Indmedica Home | About Indmedica | Medical Jobs | Advertise On Indmedica
Search Indmedica Web
Indmedica - India's premier medical portal

Current Pediatric Research

Therapeutic reintubation for extubation failure due to upper airway obstruction in ventilated newborn infants

Author(s): SN Singh, RK Choudhary, Anita Singh, Mala Kumar

Vol. 15, No. 2 (2011-07 - 2011-12)

SN Singh, RK Choudhary, Anita Singh, Mala Kumar

Department of Pediatrics, Chhatrapati Shahuji Maharaj Medical University, Lucknow-226003, Uttar Pradesh.

Abstract

Postextubation upper airway obstruction can lead to early extubation failure in ventilated newborn infants. Treatment with steroid, nebulized epinephrine and non-invasive respira-tory assistance may not be effective. Reintubation and ventilation for respiratory failure with subsequent extubation attempts or surgical interventions are often employed with vari-able results. A series of 29 infants with failed extubation due to upper airway obstruction, treated by therapeutic reintubation, without ventilation is presented. The therapy was suc-cessful in 24 patients with a median reintubation period of 3.5 days. The important element in achieving success is to choose a smaller size tube which gives an adequate airway.

Keywords: Therapeutic reintubation (TR); Extubation failure; Upper airway obstruction (UAO)
Accepted November 17 2011

Introduction

Use of endotracheal tube (ET) to provide ventilation can lead to upper airway mucosal injury, especially after pro-longed, traumatic or multiple intubations [1]. This causes upper airway obstruction (UAO) after extubation in 31.1% of high-risk infants, manifesting commonly as in-spiratory dyspnoea and stridor [2]. It may lead to respira-tory insufficiency and failure of extubation. Systemic steroids [3], nebulized epinephrine [4], and non-invasive respiratory assistance [5] are being used to treat UAO without proven efficacy. Often, patients require reintuba-tion and ventilation for respiratory failure with subsequent extubation attempt with modest success. Failing these treatments, surgical interventions [6] are often advised which has poor acceptance, variable results and complica-tions. Prolonged endotracheal intubation in infants and children for conditions which would otherwise need tra-cheostomy has been tried with encouraging results [7], but same has not been evaluated much in newborn.

We reviewed ventilated newborn infants in whom extuba-tion had failed as a result of UAO, treated by reintubation with smaller ET without ventilation.

Material and Methods

This was a retrospective case study from level III neonatal unit over 2 years. The neonates ventilated for ≤ 3 days, having extubation failure (within 24 hrs) due to UAO and treated by reintubation, without ventilation were re-viewed. All cases had been extubated electively as per unit protocol, which were (i) Improving primary lung dis-ease; (ii) Free of any complications and sedation; (iii) Hemodynamically stable; (iv) Hematocrit >30% with normal blood sugar and electrolytes; and (v) Acceptable blood gas at minimal ventilator settings. Aminophylline was used in preterm <34 weeks. Dexamethasone, 0.25mg/kg/dose IV were used in periextubation period in cases of multiple intubations (≤3) or prolonged ventilation (≤7 days) and continued to a total of 4 doses, 8 hours apart. Nebulization with L- epinephrine (1:1000 solution 0.5 ml in 1.5 ml normal saline), 4 hourly to a maximum of 4 doses was used in patients having stridor and or su-prasternal/ upper chest retraction after extubation. Babies weighing < 1.5kg were extubated to nasal CPAP, while ≤ 1.5kg were extubated to head box O2 directly.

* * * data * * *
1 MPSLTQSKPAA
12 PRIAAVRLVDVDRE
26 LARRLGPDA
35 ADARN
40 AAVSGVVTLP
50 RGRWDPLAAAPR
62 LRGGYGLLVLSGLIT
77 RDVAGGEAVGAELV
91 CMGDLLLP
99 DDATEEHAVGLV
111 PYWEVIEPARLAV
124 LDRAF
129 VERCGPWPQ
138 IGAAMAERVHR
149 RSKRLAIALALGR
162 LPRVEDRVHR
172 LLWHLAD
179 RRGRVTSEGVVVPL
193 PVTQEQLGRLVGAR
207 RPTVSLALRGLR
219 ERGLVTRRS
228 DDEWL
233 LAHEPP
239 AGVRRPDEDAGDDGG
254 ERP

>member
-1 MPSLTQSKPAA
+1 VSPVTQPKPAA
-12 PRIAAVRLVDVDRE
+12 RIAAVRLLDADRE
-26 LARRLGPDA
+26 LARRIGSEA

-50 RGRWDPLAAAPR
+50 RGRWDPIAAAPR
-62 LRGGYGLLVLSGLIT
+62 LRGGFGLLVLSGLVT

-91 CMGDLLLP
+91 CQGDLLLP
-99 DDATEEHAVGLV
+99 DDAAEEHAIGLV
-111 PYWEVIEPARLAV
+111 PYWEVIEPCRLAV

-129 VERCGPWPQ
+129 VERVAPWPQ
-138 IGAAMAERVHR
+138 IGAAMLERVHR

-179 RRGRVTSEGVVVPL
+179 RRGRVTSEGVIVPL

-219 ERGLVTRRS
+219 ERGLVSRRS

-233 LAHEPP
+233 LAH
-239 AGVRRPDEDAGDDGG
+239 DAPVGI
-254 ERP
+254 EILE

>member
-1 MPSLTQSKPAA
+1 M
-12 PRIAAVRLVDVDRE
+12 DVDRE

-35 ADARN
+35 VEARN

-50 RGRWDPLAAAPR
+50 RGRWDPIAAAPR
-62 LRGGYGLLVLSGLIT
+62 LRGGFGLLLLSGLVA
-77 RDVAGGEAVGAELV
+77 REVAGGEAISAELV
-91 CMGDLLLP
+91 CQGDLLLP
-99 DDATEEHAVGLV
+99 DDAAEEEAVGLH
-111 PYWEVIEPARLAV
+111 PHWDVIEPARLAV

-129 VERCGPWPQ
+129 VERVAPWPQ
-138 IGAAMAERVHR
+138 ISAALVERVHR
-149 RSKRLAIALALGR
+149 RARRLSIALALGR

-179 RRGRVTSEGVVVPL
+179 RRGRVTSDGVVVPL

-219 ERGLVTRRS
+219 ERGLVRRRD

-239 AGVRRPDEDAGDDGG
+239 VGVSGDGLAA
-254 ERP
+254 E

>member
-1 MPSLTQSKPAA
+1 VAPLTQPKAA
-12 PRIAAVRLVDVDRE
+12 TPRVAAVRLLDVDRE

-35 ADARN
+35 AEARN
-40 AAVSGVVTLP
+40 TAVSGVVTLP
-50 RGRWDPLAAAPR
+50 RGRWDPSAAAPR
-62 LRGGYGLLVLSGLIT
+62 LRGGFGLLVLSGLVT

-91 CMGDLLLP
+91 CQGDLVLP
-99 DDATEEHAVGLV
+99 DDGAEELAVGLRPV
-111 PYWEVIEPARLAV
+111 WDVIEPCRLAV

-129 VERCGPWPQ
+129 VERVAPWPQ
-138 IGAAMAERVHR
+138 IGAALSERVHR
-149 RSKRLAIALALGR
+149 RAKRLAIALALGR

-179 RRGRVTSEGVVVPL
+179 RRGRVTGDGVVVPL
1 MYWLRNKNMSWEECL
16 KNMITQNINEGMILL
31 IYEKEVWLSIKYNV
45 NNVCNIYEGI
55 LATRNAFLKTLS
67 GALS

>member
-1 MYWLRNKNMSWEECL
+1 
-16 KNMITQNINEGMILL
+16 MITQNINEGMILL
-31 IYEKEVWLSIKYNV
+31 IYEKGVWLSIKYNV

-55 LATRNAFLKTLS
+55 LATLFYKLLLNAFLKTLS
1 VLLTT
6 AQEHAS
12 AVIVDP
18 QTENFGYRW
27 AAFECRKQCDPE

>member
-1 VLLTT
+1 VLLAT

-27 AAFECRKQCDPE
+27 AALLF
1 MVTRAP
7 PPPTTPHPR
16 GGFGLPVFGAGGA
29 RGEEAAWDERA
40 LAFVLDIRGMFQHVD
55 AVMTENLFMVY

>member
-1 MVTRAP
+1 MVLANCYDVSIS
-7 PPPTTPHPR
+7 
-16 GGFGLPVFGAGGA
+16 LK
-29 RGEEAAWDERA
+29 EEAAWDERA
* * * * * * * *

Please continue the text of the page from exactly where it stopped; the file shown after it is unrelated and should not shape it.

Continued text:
Extubation failure or decision for reintubation was taken when Downe’s score was ≤6 along with PaCO2 > 60 mmHg and arterial blood pH < 7.25, and/ or PaO2 < 50 mmHg or SpO2 < 88% on FiO2 > 0.5. UAO was cited as cause of extubation failure if patient had stridor and/ or inspiratory dyspnea, which apparently improved just after reintubation, with no other identifiable cause. Such patients with UAO as a cause of extubation failure were reintubated (orotracheal) with a smaller size ET (2.5 mm in infants weighing less than 2000 g and 3.0 mm in those weighing 2000 g or more), and put under head box O2, humidified by bubble humidifier. The O2 concentra-tion was measured at the head box using oxygen analyser. The tube was changed only when and if signs of obstruc-tion occurred. Initially after 2-3 days and then subsequently at same intervals, extubation was reattempted when following criteria were present (i) hemodynamically stable and alert baby; (ii) mild or no chest retraction; (iii) acceptable blood gas on FiO2 < 0.4; (iv) a loose fitting tube, evidence of this was shown by an obvious cough / or hissing sound around the tube on aspiration or on agita-tion. Although it was a less common sign, but quite char-acteristic when present. Every attempt of extubation was preceded and followed by IV dexamethasone, and nebu-lised epinephrine (4 doses, 4 hourly) was given just after extubation. After extubation, patients were put under head box O2 with gradual weaning. If extubation failure re-curred, reintubation was performed with extubation at-tempt later using similar criteria.

Patient’s detail, including duration of intubations during ventilation and therapeutic reintubation (TR) were re-corded. Finally the outcome of TR was studied. It was considered successful when there was no need of reintu-bation up to seven days after extubation with declining O2 demand.

Results

Twenty nine infants (17 term, 12 preterm) were treated by TR. Major indications for ventilation were pneumonia, hyaline membrane disease, meconium aspiration syn-drome, and apnoea.

Background variables of patients are shown in table 1. Twenty one patients had received dexamethasone before first elective extubation attempt from ventilator and all patients had 2 or more doses of dexamethasone and epi-nephrine nebulization prior to reintubation trial. TR was successful in 24 patients with a median (IQ range) reintu-bation period of 3.5 days (2-20). Seventeen patients were extubated with first attempt and twenty c ould be extu-bated within 7 days.